HOW DOES A 6000-POUND SUV AMBLE 16,000 FEET UP THE ANDES?
Quite nicely, thank you, due to several key innovations. First is the engine. Our LR3 TDV6 is powered a 2.7-liter high-pressure common-rail turbodiesel V-6 engine making 188 horsepower and 325 pound-feet of torque. Despite the incredible elevations, our diesel LR3 never fails to get us where we need to go. Near the 16,000-foot summit, throttle response suffers noticeably, but all it takes is a simple mental recalibration to take care of the delay. And at lower elevations, all that torque is more than enough to tackle the serious rock-crawling situations Land Rover has set up for us.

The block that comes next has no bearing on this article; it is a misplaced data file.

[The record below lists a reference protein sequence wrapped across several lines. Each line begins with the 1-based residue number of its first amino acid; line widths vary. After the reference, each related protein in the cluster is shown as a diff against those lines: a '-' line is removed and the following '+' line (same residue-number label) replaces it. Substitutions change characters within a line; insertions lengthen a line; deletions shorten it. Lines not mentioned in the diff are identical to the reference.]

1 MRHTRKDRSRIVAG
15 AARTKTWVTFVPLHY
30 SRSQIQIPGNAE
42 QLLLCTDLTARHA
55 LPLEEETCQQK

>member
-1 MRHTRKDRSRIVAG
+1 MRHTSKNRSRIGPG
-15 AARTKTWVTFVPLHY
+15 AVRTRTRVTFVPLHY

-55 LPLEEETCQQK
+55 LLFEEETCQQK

The ease with which we skedaddle through tight crevasses and over steep inclines covered in loose rock is also due in part to Terrain Response, Land Rover's patented traction-control system. We simply turn the chunky rotary dial on the center console to one of five settings recommend by our instructors-general driving, slippery (aka grass/grave/snow), mud and ruts, sand, and rock crawl. Terrain Response does the rest and with little drama.
Terrain Response controls ride height, engine torque response, Hill Descent Control, Electronic Traction Control, as well as transmission and differential settings. Given all of this technology, it's no wonder we spend more time simply enjoying the amazing scenery ahead of us and less time worrying how we'll actually get there.
For 2008, U.S.-market Land Rover LR3s receive some minor interior upgrades. Plans to bring the TDV6 here have yet to be finalized, but we're hearing it could arrive as soon as 2010.